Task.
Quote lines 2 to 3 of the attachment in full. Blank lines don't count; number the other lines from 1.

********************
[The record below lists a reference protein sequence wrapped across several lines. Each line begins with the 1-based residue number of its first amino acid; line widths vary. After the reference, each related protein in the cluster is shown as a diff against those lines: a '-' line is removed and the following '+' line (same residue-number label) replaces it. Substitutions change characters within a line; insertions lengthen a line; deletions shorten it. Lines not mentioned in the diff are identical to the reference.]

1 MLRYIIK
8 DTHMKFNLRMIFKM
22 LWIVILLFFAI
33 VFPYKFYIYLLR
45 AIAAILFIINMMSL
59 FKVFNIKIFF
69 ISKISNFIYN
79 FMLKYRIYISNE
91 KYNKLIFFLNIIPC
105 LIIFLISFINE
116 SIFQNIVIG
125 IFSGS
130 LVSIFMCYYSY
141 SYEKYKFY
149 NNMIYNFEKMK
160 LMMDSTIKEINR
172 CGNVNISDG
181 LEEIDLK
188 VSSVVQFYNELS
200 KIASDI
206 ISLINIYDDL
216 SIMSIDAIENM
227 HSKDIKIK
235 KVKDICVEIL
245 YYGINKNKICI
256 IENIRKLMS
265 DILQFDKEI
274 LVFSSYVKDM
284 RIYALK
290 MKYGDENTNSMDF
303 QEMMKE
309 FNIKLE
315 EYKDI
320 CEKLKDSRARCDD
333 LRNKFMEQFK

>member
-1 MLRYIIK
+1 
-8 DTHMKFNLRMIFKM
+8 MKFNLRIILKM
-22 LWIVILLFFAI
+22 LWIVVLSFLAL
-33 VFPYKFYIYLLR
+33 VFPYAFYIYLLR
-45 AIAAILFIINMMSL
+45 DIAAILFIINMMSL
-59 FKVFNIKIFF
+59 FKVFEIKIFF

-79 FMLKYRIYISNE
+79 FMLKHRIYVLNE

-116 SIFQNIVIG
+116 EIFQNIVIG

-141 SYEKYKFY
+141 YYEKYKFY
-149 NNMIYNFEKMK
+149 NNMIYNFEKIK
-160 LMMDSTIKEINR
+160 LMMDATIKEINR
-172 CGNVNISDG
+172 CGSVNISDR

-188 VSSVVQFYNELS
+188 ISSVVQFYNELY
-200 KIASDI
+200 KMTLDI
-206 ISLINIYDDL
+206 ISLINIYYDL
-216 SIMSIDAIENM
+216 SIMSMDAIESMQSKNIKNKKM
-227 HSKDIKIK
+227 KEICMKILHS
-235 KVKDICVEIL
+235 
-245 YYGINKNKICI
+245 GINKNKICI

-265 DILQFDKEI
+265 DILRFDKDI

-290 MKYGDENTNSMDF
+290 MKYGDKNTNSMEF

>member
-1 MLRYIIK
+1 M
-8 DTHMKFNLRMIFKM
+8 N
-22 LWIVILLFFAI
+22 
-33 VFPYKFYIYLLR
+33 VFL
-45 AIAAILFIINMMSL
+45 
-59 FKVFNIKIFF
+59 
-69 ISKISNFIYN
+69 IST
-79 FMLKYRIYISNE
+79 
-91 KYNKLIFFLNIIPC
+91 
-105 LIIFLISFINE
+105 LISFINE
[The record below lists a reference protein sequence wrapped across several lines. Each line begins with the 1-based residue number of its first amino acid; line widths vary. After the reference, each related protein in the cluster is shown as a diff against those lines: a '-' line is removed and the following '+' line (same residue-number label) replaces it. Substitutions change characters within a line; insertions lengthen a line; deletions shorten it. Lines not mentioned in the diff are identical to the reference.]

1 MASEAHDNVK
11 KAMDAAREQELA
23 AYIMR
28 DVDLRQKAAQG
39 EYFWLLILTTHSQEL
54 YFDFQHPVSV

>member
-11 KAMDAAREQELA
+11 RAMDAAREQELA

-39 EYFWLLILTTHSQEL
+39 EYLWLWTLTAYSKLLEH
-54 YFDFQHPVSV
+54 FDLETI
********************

1 MLRYIIK
8 DTHMKFNLRMIFKM